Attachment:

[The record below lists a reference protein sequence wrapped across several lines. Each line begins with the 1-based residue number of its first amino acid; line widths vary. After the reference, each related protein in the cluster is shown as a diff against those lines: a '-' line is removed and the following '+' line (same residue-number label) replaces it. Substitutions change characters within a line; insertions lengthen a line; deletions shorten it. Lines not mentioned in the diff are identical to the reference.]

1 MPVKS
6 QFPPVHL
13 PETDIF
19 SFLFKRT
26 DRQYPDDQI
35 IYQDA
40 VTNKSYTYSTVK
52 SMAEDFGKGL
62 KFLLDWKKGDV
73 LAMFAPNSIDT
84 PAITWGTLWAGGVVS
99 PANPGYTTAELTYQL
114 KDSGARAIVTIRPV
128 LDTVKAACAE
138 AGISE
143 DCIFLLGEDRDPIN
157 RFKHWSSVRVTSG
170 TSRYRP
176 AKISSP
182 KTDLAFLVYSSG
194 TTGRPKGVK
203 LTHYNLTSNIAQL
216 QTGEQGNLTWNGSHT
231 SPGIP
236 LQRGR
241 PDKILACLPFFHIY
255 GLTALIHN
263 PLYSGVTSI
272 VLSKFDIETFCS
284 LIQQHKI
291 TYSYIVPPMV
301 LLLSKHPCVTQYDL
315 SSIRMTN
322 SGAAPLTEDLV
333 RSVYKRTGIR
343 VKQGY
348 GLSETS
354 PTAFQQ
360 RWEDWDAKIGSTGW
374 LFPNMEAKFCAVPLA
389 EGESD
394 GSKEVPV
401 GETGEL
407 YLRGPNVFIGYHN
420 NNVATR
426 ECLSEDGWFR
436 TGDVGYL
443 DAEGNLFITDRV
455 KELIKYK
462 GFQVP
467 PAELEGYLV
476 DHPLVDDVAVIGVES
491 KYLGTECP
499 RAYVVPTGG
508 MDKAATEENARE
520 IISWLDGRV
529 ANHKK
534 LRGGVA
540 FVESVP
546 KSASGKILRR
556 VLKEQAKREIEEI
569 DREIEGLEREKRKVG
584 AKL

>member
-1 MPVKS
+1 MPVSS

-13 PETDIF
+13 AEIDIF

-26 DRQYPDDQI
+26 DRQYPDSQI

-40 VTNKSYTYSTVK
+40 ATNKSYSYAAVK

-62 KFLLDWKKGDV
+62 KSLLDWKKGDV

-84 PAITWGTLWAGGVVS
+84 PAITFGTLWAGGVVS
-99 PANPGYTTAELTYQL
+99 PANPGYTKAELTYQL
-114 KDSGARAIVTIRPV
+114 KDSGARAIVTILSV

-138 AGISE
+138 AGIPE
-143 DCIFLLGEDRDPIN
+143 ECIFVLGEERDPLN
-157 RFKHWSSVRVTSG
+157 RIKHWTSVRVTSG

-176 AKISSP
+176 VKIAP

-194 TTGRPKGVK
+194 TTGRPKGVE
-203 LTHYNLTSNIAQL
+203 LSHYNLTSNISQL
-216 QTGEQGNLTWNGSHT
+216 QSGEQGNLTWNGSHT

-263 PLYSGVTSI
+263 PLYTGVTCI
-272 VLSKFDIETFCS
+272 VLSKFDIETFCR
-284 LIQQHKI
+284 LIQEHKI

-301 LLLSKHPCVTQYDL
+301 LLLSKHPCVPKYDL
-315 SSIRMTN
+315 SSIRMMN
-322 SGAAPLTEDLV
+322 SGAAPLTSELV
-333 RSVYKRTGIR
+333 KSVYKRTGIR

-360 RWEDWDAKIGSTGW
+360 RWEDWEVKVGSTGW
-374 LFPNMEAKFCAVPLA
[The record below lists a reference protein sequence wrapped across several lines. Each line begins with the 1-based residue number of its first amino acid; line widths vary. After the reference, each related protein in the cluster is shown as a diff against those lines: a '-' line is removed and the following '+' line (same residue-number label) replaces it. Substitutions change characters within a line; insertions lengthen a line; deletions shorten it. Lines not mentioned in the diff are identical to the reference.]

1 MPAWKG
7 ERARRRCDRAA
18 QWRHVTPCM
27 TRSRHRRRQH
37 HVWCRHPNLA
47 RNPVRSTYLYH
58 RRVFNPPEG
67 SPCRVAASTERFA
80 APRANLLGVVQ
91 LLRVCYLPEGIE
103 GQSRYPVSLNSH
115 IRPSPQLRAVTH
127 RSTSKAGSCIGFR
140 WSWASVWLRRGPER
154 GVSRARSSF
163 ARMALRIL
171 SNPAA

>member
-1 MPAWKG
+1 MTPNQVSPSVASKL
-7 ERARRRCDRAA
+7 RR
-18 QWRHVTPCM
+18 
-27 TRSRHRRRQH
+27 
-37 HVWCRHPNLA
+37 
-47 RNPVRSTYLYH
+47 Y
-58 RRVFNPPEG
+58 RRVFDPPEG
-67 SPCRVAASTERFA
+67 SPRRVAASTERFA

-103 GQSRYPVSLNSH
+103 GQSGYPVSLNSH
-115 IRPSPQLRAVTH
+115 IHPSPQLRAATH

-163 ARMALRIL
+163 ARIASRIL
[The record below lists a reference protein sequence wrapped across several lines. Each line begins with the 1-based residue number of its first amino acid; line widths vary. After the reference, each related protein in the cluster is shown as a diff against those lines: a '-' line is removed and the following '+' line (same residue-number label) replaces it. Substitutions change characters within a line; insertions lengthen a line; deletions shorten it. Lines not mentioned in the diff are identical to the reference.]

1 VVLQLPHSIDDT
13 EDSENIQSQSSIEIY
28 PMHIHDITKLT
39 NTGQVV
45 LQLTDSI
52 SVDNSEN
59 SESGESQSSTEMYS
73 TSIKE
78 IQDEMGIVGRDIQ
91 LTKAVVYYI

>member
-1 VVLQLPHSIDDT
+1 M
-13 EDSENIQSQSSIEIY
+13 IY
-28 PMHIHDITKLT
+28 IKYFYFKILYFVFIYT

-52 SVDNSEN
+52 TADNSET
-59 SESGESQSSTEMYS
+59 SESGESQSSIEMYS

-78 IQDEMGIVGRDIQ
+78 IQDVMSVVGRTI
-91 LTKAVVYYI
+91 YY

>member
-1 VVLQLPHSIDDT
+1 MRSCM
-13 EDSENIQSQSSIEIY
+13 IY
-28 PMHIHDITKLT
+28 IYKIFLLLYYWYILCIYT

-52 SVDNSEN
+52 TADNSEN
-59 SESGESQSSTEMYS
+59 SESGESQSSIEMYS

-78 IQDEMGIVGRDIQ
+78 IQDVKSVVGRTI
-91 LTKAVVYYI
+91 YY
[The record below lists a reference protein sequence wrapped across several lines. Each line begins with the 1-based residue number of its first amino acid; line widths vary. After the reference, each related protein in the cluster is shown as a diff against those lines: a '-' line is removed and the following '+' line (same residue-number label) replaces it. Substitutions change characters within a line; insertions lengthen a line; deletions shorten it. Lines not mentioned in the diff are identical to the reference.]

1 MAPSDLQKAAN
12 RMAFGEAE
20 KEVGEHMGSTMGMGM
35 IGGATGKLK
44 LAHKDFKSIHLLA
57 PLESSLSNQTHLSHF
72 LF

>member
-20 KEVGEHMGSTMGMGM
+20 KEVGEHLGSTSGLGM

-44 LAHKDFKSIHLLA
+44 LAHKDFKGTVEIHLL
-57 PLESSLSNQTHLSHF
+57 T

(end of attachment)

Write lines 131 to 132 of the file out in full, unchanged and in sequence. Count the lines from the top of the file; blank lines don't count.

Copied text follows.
>member
-1 MPAWKG